Maybe you just heard about this movie when you watched the 2014 Oscar Awards presentations on TV. It’s a very insightful look at the life of Dr. Stephen Hawking, who has probably the greatest scientific mind of our time, limited within a body that has been ravaged by the disease ALS. More specifically, it’s about his relationship with his wife of 30 years, Jane Wilde. They were married when he had already been diagnosed with the disease, so they both knew what they were getting into.
The film is based on Jane’s book Travelling to Infinity: My Life with Stephen, so it tells the story through her eyes. Feeling increasingly isolated and helpless with the advance of the disease, Jane joined her church choir, and she began to receive solace and hope through her faith in God. So, while Stephen was drifting farther away from traditional beliefs and into his search through physics for a “theory of everything,” she was being comforted by the sense of God in her personal life. Interestingly, in recent years, Hawking has begun describing himself as an agnostic, rather than an atheist. He doesn’t rule out the possibility that at the end of his scientific journey he will discover a God of some kind.
I stumbled on a fascinating analysis of the movie’s message in an article entitled The Awesomeness of the Universe and the Intimacy of God. It was written by Dr. Pekka Sinervo, who is the professor of physics at the University of Toronto. He is also the President of his Jewish synagogue, Temple Emmanuel. He originally presented this as a meditation during a synagogue worship service. You may read his entire article here, but I will share some excerpts that spoke to me:
As a scientist and a person of faith, I have spent some time grappling with the message of “The Theory of Everything” movie.
In this week’s Torah [Bible] reading, Moses says,
“Face to face the Eternal One spoke to you
On the mountain out of the fire” (Deuteronomy 5:4)
Being face-to-face with God is a powerful idea. It demands that our relationship with God be a very personal one. It’s so powerful that the Torah tells us that it is not possible to see God’s face and live. In Exodus 33:22-23 when Moses asks to see God’s face, the best that God can do is allow Moses to see his back. But even from that encounter, Moses is transformed for the rest of his years, his face aglow.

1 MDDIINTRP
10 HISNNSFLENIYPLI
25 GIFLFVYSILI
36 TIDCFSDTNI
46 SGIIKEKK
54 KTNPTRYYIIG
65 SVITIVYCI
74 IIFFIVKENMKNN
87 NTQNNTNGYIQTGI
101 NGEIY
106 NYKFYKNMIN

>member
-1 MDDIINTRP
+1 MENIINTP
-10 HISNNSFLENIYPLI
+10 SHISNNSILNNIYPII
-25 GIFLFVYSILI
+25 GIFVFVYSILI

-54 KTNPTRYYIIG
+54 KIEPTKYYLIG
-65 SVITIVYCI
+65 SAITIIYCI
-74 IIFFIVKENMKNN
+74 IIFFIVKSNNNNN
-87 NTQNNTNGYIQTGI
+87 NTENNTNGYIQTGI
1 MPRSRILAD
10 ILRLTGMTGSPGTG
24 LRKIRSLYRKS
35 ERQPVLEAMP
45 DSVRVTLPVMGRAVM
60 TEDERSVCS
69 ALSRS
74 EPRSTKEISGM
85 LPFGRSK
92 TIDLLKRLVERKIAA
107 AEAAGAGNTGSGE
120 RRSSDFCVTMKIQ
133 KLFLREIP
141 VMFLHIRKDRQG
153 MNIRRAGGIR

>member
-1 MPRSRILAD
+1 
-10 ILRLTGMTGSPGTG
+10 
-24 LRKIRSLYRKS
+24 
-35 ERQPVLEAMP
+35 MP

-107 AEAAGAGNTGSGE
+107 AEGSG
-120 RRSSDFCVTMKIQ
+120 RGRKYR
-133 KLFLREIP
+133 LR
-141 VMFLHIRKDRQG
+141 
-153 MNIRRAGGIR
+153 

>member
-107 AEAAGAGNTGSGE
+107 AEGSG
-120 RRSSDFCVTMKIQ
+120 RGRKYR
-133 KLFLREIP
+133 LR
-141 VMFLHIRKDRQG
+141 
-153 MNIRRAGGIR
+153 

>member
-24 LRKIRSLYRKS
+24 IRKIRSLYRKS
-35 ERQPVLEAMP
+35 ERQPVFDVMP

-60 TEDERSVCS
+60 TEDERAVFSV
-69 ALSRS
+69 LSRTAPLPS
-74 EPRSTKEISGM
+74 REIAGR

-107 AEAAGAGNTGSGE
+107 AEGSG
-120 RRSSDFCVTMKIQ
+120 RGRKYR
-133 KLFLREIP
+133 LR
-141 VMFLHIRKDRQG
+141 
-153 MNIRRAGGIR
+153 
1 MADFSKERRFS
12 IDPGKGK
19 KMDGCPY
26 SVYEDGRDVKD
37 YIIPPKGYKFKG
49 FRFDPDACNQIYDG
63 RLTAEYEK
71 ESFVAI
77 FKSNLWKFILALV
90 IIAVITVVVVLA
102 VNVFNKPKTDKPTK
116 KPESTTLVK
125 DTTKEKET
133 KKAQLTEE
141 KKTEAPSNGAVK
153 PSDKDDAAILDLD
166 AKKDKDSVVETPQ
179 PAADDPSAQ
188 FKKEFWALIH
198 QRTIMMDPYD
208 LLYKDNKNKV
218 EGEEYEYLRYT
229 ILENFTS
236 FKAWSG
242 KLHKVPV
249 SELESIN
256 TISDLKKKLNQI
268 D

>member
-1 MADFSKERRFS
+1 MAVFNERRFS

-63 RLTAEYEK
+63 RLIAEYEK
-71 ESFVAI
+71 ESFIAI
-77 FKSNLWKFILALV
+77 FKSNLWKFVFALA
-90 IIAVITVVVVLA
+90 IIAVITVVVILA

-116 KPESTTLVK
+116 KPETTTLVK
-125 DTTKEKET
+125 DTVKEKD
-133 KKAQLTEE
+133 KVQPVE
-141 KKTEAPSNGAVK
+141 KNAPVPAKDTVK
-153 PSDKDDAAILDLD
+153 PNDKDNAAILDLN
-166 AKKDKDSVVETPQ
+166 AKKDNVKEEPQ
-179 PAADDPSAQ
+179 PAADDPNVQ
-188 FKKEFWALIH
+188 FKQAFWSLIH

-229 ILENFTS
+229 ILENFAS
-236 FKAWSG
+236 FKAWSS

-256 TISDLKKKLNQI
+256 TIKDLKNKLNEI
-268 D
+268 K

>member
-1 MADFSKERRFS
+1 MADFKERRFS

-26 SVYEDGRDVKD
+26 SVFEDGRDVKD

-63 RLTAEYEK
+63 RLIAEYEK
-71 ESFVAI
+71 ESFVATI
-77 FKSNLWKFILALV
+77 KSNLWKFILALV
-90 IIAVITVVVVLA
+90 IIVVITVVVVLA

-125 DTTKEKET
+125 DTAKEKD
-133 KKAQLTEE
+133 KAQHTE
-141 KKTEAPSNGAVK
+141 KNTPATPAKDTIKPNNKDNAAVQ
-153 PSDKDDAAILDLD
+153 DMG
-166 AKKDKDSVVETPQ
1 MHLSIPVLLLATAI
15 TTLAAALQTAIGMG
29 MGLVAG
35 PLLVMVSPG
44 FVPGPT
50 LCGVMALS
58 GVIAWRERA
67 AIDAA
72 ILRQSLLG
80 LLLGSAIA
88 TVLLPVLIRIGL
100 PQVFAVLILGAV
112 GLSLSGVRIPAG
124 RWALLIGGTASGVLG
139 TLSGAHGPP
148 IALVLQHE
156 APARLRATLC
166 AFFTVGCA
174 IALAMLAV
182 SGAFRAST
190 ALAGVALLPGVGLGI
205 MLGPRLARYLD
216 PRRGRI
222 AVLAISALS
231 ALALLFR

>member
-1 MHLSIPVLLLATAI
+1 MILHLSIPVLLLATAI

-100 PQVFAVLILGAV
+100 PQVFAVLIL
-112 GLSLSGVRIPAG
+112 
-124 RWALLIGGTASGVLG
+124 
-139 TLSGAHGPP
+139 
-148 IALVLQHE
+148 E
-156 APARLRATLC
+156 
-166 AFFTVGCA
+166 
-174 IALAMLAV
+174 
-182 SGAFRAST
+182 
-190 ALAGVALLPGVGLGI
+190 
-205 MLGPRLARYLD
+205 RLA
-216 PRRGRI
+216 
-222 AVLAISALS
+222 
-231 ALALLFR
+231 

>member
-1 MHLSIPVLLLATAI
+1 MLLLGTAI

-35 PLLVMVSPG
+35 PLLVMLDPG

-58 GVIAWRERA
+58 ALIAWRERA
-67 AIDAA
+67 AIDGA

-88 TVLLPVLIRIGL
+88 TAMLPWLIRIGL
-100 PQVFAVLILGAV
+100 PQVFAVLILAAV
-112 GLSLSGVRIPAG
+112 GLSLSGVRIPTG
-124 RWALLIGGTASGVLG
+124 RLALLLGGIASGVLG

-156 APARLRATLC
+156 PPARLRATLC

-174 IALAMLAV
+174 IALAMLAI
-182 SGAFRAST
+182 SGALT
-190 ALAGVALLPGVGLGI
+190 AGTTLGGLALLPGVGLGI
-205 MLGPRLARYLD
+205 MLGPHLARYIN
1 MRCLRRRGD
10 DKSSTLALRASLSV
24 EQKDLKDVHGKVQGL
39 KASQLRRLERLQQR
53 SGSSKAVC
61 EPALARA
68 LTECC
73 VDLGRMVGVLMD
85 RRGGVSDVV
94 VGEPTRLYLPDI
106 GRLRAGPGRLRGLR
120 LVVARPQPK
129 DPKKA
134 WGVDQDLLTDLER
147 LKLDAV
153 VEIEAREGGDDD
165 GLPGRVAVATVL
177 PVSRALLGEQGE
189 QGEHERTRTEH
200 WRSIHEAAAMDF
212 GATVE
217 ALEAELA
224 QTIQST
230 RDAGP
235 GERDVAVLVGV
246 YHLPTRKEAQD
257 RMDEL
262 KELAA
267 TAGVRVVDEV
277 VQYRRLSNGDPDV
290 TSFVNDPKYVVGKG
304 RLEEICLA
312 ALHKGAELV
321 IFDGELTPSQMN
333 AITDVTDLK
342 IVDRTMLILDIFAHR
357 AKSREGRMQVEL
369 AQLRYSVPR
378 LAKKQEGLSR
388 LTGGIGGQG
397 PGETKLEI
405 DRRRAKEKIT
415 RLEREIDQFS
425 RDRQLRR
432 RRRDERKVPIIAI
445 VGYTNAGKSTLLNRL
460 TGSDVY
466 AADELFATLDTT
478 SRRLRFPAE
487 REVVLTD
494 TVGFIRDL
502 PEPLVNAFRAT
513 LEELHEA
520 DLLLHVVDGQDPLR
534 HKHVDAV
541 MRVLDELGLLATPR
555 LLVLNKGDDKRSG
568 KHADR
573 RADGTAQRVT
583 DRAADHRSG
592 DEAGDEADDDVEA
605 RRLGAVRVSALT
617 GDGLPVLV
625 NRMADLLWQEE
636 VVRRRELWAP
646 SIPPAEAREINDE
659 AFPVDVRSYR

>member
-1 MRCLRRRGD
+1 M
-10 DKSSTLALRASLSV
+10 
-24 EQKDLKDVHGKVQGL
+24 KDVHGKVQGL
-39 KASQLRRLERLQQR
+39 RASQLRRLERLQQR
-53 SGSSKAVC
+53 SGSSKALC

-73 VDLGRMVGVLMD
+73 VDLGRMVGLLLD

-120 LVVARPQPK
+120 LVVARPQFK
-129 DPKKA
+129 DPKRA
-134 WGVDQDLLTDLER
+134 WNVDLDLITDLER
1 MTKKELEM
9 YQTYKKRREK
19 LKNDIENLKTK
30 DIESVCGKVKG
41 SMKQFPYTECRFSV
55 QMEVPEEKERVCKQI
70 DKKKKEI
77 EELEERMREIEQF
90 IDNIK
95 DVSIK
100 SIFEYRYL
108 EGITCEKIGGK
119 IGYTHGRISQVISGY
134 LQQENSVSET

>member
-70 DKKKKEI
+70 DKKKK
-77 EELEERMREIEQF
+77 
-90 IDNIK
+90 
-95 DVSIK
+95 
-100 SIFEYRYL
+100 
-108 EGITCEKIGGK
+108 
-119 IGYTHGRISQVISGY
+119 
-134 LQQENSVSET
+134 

In the Torah, there are only two other places where the phrase face-to-face is used. The first is in Genesis 32:30, when Jacob, having wrestled all night with what we believe is an angel, exclaims in the morning “I have seen God face-to-face, and I did not know it.” This is when Jacob becomes Israel. The phrase is used once again in Deuteronomy 34:10, after Moses has died: “Since that time, no prophet has arisen in Israel like Moses, whom God knew face-to-face.”
All this is quite sobering, especially when I consider my own search for God. Like Jane Wilde, I have a profound faith or belief in some form of ineffable being. Please don’t ask exactly what that is. And like Stephen Hawking, I have searched for the “why” of this awesome world around us. I have been on the journey to understand what a “theory of everything” might look like for 40 years, about as long as I have been on my Jewish journey. But unlike Stephen Hawking, my belief in the existence of a God has only increased.
So, searching for a theory of everything is certainly important. I also find the search a lot of fun. But seeking a closer relationship with God beats it hands-down. Stephen, we may not be able to get face-to-face with God. But surely, we must be hearing the voice of God when truly awesome events happen, like a black hole exploding.
For believers, God is the Theory of Everything, no matter how awesome science shows that “everything” to be.
— Pastor George Van Alstine